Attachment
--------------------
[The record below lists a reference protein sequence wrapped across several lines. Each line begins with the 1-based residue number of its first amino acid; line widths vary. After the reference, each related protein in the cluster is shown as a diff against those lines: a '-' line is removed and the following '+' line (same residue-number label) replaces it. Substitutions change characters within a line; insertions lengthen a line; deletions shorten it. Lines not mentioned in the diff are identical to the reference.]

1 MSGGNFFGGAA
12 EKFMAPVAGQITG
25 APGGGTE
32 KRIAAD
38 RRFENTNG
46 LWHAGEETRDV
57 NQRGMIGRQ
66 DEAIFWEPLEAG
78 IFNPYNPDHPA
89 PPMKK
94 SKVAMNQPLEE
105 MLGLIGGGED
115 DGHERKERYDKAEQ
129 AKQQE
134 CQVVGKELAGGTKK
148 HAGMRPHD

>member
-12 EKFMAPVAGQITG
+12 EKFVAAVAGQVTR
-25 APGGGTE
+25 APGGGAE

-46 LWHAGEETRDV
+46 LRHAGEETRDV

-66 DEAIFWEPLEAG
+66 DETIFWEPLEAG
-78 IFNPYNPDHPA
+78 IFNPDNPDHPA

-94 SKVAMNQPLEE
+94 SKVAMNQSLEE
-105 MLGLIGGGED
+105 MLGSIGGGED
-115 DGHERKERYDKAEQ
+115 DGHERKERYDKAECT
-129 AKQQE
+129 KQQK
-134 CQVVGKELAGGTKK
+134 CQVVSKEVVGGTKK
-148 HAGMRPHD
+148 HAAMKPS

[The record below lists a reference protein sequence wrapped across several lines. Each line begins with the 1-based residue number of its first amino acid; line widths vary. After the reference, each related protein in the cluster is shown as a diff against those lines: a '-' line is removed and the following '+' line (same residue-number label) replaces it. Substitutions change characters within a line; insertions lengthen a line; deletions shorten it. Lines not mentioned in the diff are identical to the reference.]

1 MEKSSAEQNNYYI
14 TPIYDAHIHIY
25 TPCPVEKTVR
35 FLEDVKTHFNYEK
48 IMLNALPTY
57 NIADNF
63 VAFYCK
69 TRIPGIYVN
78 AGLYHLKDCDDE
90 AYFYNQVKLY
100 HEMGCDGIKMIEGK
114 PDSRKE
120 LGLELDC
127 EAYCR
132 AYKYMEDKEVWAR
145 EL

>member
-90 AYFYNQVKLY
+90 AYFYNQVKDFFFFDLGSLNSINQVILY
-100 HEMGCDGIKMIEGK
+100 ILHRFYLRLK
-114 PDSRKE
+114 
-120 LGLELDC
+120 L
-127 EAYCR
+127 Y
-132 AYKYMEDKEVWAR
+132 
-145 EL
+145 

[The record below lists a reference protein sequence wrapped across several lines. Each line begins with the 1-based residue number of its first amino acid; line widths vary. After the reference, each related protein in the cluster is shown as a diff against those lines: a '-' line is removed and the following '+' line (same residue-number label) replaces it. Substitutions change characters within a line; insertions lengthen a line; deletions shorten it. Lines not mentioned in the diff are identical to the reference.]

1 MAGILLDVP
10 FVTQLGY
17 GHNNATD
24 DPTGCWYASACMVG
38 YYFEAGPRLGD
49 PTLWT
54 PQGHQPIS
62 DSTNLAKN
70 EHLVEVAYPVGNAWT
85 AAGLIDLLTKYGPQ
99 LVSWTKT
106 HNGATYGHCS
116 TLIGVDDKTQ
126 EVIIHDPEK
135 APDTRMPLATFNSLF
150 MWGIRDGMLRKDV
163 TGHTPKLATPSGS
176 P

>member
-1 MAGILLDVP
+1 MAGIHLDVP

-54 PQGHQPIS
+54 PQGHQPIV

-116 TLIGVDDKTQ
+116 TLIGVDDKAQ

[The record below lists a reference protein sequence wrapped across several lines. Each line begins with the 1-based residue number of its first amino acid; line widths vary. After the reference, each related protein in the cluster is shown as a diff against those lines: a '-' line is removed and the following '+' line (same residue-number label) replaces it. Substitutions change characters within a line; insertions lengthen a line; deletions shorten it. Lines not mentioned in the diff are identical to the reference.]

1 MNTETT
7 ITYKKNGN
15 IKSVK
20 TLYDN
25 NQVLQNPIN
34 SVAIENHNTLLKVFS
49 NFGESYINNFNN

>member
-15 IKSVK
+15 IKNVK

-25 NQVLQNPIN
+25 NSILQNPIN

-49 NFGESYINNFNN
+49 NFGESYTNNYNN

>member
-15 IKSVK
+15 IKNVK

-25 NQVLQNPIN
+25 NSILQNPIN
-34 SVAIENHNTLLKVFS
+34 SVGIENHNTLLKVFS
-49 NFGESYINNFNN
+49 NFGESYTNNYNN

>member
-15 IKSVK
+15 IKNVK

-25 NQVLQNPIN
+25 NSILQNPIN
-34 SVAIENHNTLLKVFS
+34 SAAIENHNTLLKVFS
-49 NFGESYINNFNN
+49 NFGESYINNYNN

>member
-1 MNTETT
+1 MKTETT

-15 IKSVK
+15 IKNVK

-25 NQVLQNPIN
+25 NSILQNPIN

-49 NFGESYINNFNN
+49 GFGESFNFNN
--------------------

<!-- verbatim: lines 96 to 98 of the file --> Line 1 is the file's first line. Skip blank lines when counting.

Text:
+54 PQGHQPIV

-116 TLIGVDDKTQ
+116 TLIGVDDKAQ